cover image The Revolutionary: Samuel Adams

The Revolutionary: Samuel Adams

Stacy Schiff. Little, Brown, $35 (464p) ISBN 978-0-316-44111-7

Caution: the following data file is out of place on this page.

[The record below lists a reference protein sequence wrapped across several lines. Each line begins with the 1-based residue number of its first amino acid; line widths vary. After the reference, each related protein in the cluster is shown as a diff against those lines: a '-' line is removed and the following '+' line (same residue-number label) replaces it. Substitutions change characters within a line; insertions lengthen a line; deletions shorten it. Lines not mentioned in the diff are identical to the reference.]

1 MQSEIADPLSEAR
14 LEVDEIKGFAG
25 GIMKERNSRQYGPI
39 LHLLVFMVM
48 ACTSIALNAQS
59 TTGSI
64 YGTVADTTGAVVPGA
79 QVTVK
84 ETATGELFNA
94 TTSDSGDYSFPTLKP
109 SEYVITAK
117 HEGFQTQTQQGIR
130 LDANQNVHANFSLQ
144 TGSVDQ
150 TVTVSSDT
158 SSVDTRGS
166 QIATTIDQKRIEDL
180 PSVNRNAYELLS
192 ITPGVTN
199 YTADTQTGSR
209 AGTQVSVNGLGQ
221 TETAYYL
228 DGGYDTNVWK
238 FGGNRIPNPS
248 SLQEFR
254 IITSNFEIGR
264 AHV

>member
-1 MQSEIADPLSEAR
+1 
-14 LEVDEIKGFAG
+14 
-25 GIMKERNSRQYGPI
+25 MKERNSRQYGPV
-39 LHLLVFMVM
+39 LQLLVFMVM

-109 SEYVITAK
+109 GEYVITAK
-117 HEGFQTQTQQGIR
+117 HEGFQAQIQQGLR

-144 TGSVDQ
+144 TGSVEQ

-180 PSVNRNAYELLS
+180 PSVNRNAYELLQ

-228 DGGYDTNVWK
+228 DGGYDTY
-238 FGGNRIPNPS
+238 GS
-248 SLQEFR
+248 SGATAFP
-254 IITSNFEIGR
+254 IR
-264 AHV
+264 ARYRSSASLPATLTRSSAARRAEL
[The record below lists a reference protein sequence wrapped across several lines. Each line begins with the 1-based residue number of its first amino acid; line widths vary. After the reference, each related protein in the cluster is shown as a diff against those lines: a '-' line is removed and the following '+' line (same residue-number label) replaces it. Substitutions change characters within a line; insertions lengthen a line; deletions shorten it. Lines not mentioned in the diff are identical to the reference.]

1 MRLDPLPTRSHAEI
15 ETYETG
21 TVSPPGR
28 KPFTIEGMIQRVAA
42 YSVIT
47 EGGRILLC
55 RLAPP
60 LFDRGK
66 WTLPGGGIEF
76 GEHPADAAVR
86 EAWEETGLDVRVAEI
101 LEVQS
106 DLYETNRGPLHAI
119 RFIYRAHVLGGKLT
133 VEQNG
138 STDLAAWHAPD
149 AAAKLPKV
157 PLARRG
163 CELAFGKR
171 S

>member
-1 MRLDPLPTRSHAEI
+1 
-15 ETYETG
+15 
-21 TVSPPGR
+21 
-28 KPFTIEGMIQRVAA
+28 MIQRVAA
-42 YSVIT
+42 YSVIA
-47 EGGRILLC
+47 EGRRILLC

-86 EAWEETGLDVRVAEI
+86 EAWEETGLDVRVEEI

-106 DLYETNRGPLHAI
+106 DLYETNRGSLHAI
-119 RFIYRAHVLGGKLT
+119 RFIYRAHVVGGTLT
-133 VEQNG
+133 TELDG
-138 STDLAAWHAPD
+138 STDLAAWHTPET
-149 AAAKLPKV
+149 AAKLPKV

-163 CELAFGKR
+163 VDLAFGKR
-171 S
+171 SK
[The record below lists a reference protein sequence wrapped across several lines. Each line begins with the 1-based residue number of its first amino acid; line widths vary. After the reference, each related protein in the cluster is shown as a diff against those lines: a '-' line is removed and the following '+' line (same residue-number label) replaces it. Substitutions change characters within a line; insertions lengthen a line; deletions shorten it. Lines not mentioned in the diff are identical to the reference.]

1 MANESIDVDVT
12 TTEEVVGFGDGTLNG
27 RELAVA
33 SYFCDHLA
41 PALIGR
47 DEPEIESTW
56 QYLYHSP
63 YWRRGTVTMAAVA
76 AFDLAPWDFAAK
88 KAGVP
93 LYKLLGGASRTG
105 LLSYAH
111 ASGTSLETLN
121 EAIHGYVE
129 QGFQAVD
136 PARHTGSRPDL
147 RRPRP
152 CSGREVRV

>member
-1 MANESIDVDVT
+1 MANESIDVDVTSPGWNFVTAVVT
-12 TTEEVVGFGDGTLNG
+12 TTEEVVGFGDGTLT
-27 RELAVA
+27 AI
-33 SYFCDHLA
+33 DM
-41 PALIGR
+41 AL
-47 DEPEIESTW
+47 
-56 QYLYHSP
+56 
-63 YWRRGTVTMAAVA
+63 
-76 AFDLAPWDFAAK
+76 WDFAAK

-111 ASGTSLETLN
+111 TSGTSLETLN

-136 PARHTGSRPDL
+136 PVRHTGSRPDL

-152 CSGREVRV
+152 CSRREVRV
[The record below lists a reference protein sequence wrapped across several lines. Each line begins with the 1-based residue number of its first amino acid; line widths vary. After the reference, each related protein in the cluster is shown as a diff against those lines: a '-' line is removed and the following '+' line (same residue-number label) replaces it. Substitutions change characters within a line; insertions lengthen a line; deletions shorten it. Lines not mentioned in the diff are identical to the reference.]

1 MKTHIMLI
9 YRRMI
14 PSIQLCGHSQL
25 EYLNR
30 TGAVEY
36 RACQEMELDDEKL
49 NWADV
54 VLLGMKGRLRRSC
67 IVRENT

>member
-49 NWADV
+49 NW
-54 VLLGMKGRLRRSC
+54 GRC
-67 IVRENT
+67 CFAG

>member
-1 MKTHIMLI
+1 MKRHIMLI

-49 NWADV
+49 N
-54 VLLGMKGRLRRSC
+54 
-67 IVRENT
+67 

Pulitzer winner Schiff (The Witches) delivers a revelatory and frequently riveting account of the life of founding father Samuel Adams (1722–1803). Portraying Adams as both a pious Puritan and a man of action, who “muscled words into deeds” in the cause of American independence, and whose destruction of most of his personal papers opened the door for adversaries to characterize him as a propagandist who provoked mob violence, Schiff begins the narrative with a dramatic description of the opening stages of the Revolutionary War, revealing that the main objective of Paul Revere’s ride was to warn Adams that the British were coming. From there, Schiff retraces Adams’s early years in Boston, his entry into Harvard at age 14, and the “financial catastrophe” that rocked the family when the British parliament dissolved a Massachusetts land bank cofounded by his father. “Vigilance in civic life,” writes Schiff, “had been inculcated in [Adams] at an early age.” By the late 1740s, he was writing political pieces for local newspapers and soon became a leading opponent of new tariffs and regulations on the colonies. Throughout, Schiff vividly recounts major events in the lead-up to the Revolutionary War, including the Stamp Act Crisis, the Boston Massacre, and the Boston Tea Party, and draws incisive sketches of Loyalist governor Thomas Hutchinson, Patriot lawyer James Otis, and others. Fast-paced and enlightening, this is a must-read for colonial history buffs. Agent: Eric Simonoff, WME. (Oct.)